Also contributing to the echo chamber, according to Nómada and others we spoke to in Guatemala, was Rodrigo Polo, a social media specialist who activists like the feminist Isabel Juarez say is behind online campaigns attacking human rights defenders. Juarez says she was targeted by a Polo video after she pioneered the hashtag #fueelestado, or “it was the state,” when 43 girls in a government-run shelter burned alive. Polo, whose Twitter account was suspended in February, told The Intercept, “I do not participate in any net center, nor does it interest me to do so,” and said he had never been paid by any politician. His fight, he says, is against what he believes to be networks that promote beliefs like a “third wave feminism … that in practice seeks a gender vengeance,” made up of actors like Velásquez, Aldana, human rights activists, George Soros, U.S. Agency for International Development, Oxfam, and others. He argues that the work of CICIG violates Guatemalan law.
The fake profiles are difficult to trace because their host platforms, like Twitter, Facebook, and YouTube, mask their precise location, said Oliva, of Fundación Acceso. Journalists in Central America have denounced fake profiles and reported them to social platform operators to no avail, said Rodrigo Baires, a Salvadoran data journalist who, like Oliva, trains regional human rights workers and journalists in digital safety. Baires said that a new focus of his courses is teaching people easy ways to trace online attacks to IP addresses.
Identifying and exposing those who spread disinformation is one thing; prosecuting them is something else. In November, at the prompting of Nómada, Plaza Pública, and other independent news media, the public prosecutor’s office opened an investigation into net center attacks against journalists. Assardo pointed out that Guatemalan law provides no protections against doxxing, or ways to unmask people committing fraud online. But most of the media commentators we interviewed in Guatemala expressed concern about regulating net centers, worried that any law that could be used against them could also limit freedom of expression. Such reservations mirror concerns in the U.S. over measures intended to curb Russian propaganda.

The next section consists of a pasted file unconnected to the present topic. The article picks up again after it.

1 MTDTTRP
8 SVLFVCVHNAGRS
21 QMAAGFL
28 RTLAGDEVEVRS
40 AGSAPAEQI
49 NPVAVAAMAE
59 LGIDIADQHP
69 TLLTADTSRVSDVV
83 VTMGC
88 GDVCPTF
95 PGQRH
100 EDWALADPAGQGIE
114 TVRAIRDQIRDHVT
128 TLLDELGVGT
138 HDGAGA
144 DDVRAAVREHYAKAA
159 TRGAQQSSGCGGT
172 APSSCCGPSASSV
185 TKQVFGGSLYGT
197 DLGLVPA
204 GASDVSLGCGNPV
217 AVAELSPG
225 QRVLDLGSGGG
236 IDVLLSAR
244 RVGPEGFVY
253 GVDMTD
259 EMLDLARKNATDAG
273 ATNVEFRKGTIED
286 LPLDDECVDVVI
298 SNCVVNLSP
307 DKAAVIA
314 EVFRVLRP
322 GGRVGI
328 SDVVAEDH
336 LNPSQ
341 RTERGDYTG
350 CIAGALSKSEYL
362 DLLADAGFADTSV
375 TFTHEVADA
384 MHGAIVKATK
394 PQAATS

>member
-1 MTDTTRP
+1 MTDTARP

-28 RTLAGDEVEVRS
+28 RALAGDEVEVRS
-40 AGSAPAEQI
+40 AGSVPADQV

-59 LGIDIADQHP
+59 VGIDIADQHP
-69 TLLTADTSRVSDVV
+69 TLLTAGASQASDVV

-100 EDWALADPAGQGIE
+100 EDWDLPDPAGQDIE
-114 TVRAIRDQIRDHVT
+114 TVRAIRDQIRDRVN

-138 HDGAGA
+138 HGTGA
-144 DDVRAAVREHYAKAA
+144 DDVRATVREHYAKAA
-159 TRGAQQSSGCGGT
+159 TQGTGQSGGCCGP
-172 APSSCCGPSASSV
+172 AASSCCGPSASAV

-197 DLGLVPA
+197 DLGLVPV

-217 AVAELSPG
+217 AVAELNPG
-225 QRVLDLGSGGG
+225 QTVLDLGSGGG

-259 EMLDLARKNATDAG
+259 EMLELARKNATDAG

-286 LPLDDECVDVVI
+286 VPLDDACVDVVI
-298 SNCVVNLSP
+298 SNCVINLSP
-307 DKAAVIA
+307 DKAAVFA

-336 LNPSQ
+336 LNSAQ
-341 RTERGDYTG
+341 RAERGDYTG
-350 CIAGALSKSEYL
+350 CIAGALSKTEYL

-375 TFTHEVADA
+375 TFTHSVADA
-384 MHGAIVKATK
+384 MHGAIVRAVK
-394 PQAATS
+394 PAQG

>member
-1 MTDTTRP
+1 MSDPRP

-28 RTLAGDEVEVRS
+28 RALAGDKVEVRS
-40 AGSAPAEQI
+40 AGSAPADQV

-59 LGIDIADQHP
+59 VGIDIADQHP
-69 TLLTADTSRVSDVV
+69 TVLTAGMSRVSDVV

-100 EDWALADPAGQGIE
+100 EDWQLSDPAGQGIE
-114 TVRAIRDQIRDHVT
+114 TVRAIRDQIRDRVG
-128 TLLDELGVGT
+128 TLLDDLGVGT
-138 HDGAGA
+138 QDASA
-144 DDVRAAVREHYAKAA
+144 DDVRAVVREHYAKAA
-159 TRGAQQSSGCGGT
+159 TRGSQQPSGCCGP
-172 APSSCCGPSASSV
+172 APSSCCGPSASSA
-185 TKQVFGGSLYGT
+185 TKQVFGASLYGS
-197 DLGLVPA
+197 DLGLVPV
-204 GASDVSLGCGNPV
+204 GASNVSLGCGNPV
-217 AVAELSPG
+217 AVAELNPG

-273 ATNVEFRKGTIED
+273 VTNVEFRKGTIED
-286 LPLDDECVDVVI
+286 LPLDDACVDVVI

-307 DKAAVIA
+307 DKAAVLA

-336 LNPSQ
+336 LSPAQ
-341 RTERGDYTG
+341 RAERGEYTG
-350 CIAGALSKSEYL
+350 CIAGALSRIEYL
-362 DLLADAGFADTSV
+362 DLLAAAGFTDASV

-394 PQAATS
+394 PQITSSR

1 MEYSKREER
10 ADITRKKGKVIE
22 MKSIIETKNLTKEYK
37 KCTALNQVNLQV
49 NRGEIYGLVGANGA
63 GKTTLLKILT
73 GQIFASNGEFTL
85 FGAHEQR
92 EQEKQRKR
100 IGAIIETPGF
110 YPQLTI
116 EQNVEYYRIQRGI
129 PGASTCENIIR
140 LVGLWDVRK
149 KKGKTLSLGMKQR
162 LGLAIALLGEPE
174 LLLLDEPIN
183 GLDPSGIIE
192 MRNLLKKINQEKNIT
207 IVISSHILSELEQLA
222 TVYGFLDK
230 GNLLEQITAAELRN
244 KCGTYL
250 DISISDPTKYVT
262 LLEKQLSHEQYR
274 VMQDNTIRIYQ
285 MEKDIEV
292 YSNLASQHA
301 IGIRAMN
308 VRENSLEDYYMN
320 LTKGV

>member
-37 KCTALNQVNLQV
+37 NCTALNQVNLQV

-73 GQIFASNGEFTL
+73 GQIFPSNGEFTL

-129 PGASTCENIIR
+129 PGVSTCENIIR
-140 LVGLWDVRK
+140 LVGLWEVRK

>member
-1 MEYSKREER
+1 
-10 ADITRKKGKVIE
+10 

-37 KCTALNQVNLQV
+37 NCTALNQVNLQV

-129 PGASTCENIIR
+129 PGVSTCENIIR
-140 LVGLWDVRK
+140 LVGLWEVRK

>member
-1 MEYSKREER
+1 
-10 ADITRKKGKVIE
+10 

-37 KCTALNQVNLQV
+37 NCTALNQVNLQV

Velásquez told The Intercept that CICIG cannot investigate net centers just “for being net centers.” Rather, he said, “our investigative interest is the extent to which they’re tied to organized crime,” he said. He declined to confirm or deny whether sufficient evidence has materialized for him to open such an investigation, although, in a tweet in January, he suggested that he might. Criminal enterprises use propaganda, he tweeted, “to make crimes seem normal and push defamation campaigns to take away the credibility of investigators.”
In Guatemala, the global problem of fake news roosts in the country’s history. And given that history, it’s small wonder that a net center attack is understood to foreshadow something worse. Guatemalan activists, especially in indigenous communities, are still killed with impunity and face other repression. Many Guatemalans believe that provocateurs have infiltrated recent protests, and worry about online menaces turning violent.
The genocide trial and the unprecedented popular uprisings of recent years may have threatened the corrupt status quo, but haven’t yet ended it, as Guatemalans learned from the fall of Pérez Molina and the rise of Morales. “The army, the intelligence agencies, they are more like the heart, the deep state, because as Jimmy Morales proved, they can take away the president, and they’re still there,” said Pellecer, of Nómada. The stakes may be even higher now, Pellecer added, because “they don’t want to lose a president again.”